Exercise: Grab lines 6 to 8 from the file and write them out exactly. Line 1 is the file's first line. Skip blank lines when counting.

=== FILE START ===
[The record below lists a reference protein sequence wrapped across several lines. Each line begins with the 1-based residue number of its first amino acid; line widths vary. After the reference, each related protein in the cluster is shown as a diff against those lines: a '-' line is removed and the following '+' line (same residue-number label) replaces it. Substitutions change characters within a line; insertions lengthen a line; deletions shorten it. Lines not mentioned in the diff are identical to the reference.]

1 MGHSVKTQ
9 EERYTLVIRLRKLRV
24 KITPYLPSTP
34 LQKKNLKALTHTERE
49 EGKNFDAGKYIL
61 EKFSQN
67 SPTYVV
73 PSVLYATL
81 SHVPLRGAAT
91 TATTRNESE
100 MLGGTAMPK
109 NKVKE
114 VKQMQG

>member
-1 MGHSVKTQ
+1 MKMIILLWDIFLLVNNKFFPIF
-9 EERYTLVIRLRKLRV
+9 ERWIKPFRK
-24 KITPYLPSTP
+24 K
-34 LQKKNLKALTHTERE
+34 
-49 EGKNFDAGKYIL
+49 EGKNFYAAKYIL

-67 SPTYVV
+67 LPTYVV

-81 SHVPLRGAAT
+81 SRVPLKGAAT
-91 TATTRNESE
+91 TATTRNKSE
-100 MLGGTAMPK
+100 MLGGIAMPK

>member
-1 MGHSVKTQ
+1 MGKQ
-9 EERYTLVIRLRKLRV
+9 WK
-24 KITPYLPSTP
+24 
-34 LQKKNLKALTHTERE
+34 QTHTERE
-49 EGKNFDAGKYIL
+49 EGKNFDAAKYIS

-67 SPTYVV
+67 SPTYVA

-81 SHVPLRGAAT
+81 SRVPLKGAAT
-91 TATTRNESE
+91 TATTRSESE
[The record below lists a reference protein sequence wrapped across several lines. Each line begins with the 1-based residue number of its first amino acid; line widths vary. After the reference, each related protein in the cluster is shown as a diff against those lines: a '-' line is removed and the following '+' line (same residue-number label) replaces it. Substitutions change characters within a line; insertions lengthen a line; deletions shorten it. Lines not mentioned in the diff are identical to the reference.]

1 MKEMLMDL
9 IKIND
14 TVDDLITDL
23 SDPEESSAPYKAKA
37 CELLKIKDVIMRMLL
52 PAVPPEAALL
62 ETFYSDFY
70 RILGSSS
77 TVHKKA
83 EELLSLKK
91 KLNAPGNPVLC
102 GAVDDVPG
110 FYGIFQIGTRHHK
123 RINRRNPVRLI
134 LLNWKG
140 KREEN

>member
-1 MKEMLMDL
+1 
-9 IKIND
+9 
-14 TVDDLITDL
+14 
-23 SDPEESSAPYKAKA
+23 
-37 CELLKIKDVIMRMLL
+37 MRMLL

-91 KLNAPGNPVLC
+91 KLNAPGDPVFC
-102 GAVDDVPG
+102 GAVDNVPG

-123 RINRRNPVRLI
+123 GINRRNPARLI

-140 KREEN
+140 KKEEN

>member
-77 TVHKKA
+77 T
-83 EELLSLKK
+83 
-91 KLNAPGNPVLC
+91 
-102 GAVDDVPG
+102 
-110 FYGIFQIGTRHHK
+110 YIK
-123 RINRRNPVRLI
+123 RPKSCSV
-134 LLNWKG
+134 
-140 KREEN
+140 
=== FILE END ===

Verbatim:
49 EGKNFDAGKYIL
61 EKFSQN
67 SPTYVV